Thanking, honouring veteran teachers in the UAE

Top Stories

Thanking, honouring veteran teachers in the UAE
Shaikh mohammed presents the Global Teacher Prize award to Hanan al Hroub in Dubai on Sunday; at his left is Sunny Varkey, chairman of Gems Foundation. - Wam

Dubai/Sharjah - Khaleej Times caught up with schoolteachers in the UAE who've spent several decades teaching in their respective schools.


Dhanusha Gokulan

  • Follow us on
  • google-news
  • whatsapp
  • telegram

Published: Sun 19 Jun 2016, 12:00 AM

Last updated: Mon 20 Jun 2016, 8:55 AM

From genuine passion for the job to knowing that their former students now have successful careers, these teachers say that even though sometimes it is a tiring and often thankless job, it is still worthwhile in the end. Each of these teachers have held on to their careers because "everyday was different", and "everyday was a challenge".
Khaleej Times caught up with schoolteachers in the UAE who've spent several decades teaching in their respective schools. Here is the first part of a two-part series.
Zakiya Omran, Palestinian, Arabic Supervisor, Our Own English High School, Sharjah
Zakiya has spent 44 years of her teaching career within the GEMS Education Group. Hailing from Gaza in Palestine, Zakiya's family left the country to escape civil strife. "I used to work as a teacher in Gaza. However, I arrived in Dubai in 1972 and I joined Madame Varkey as an Arabic teacher in Our Own English High School, Dubai, in the Al Bastakiya area," she said.
According to Zakiya, the school began with 75 students and four teachers. "The school was later moved to Oud Metha in Dubai." Zakiya was shifted to Cambridge School in 1983, where she served as Head of Arabic. "In 1991, I left Cambridge and joined Our Own English High School, Ajman, and moved with them in 1993, when the school was shifted to Sharjah," she said.
Zakiya acknowledged and paid her respects to the Varkey family, saying that she had many opportunities to move, but she chose not to. "I am comfortable and happy here. The family has given me a lot. I have seen the group and the schools grow and I want to retire from here," she added.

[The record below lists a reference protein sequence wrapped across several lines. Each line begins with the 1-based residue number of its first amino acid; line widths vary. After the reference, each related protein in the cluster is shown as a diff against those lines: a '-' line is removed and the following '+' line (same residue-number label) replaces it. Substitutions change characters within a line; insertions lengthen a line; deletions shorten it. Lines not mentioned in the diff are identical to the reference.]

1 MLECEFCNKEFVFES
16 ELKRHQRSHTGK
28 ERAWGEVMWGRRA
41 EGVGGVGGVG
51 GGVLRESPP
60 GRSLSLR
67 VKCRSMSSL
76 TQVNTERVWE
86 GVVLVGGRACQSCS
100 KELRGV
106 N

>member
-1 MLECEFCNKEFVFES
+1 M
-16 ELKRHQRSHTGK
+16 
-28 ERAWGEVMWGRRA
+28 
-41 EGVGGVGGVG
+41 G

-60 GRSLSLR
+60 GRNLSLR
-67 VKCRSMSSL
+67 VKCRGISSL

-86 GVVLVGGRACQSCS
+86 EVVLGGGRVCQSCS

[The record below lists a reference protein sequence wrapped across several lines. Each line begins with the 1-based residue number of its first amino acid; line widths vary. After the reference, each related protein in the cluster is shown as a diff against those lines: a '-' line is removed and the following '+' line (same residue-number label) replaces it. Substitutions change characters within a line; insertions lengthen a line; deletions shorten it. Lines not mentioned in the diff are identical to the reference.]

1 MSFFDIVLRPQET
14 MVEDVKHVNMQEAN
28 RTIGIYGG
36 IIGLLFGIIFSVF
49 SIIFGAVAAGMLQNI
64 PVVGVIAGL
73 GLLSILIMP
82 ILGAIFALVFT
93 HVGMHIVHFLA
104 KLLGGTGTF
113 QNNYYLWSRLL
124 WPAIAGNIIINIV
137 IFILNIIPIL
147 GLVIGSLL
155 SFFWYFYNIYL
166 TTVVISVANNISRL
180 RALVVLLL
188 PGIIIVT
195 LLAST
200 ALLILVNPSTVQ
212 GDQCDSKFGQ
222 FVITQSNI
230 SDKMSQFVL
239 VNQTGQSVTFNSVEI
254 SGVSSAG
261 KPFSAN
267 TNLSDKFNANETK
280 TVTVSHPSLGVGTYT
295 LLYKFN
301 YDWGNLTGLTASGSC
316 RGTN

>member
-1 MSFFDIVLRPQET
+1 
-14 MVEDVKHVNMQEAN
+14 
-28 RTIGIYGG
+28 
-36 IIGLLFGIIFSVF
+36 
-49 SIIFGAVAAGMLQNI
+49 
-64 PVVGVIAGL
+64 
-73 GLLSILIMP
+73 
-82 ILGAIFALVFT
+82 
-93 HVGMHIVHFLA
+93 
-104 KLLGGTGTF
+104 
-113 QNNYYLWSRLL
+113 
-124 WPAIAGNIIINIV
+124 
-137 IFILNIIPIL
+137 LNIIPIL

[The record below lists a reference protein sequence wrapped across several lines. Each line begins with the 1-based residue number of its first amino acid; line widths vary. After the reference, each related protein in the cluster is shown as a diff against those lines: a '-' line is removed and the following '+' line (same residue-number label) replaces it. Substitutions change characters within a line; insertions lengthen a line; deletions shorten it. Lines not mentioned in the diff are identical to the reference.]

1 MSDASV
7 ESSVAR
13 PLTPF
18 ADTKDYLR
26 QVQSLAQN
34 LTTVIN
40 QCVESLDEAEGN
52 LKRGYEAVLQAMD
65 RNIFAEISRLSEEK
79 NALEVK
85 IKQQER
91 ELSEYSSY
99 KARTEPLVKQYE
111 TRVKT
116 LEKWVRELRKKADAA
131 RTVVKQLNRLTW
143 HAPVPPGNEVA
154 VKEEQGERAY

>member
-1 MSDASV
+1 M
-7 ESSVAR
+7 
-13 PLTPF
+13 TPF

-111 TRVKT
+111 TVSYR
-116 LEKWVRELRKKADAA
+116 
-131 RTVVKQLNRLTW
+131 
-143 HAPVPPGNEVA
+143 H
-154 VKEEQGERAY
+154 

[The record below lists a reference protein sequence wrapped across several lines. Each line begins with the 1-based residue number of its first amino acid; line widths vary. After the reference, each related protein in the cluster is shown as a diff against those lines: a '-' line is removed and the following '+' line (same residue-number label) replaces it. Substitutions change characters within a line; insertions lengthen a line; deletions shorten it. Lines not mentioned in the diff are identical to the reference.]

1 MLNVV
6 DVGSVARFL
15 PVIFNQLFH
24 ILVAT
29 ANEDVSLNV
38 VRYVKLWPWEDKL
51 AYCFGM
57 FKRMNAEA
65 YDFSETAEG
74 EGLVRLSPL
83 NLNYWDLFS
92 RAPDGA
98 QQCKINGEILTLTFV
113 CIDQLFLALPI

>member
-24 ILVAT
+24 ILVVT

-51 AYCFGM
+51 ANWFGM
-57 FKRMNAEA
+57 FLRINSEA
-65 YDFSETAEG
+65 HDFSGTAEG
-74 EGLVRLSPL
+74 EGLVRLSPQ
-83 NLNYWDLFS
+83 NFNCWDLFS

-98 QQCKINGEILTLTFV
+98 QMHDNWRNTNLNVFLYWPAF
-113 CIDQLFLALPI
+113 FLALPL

Today Zakiya continues to supervise Arabic teaching and learning in the school. "Sometimes my former students come to meet me and I am happy to realise that they are doing so well and are all successful. There are times when I've taught my children's children, and in rare cases, their grandkids," she laughed.
"I think that the future of education is bright, and I want to see more Indian children speak Arabic."
May Barretto, KG Supervisor, Indian High School, Dubai (junior school)
KG school supervisor May Barretto had spent 37 years teaching tiny tots at the Indian High School, Dubai. Located in Garhoud, the Indian High School junior school is home to Grades KG to 4. She joined IHS in 1979.
"With a diploma in education, I taught kindergarten and grade one students in Fatima Devi English High School in Bombay for 10 years before flying to Dubai," she said. "I've always wanted to be a teacher. Even when I was a child, I would use a chalk and scribble on boards, and instruct smaller children on what to do etc.," she added. That passion translated into her love for staying around smaller children. "I feel you don't get the same kind of love, hugs and kisses that you get from smaller children anywhere else," she said.
Barretto bid adieu to the school a few weeks ago and will return to her hometown Mumbai to continue teaching kids with special needs there by the end of June 2016. "My own kids have grown up and are doing well. I don't want to stop teaching. I think this will serve me well," she added.
She said: "Teachers take the place of mothers in schools. Young teachers now need to develop a deep bond and love with the students that will help motivate them. Teachers draw energy from the students, there are so many times when I've been down in the dumps and when I came to school and received the bright wishes from the tiny ones, it made my day."
Abraham Prakash, Teaching and learning Principal, Indian High School, Dubai
Abraham Prakash's illustrious career as teacher began 27 years ago. "I saw an advertisement for the position of a teacher in a newspaper back home 27 years ago. I applied for it and joined as a physics teacher back then and my relationship with the school has continued since," said Prakash.
Prakash was born in Kochi, Kerala, India, and spent the first 14 years of his teaching career in Nigeria's first University - Ahmadu Bello University. After that he served as a proctor at the Naval Public School in Kochi. He moved to Indian High School in 1989 as the Head of the Department of Science and Technology and said that he deeply misses teaching students ever since he has taken up a more administrative position. "Up until I was the academic coordinator, I had the time and flexibility to teach. I miss that a lot," he added.
Prakash is a man ahead of his times and has been an integral part of making the school tech-friendly and encouraging students to use technology as learning tools. Prakash fondly looks back at a memory when one of the school students became the first student in history to score a 100 in Accountancy for the Grade 12 CBSE examinations.
He said: "Everyday has been a proud moment and there have been so many 11th hour miracles in the school. Students who've done terribly in their model exams passed with flying colours under our supervision. All of that and so much more is indeed a wonderful achievement."

303- Abraham Prakash
303- Abraham Prakash
367- May Barretto
367- May Barretto
345- Zakiya Omran
345- Zakiya Omran

More news from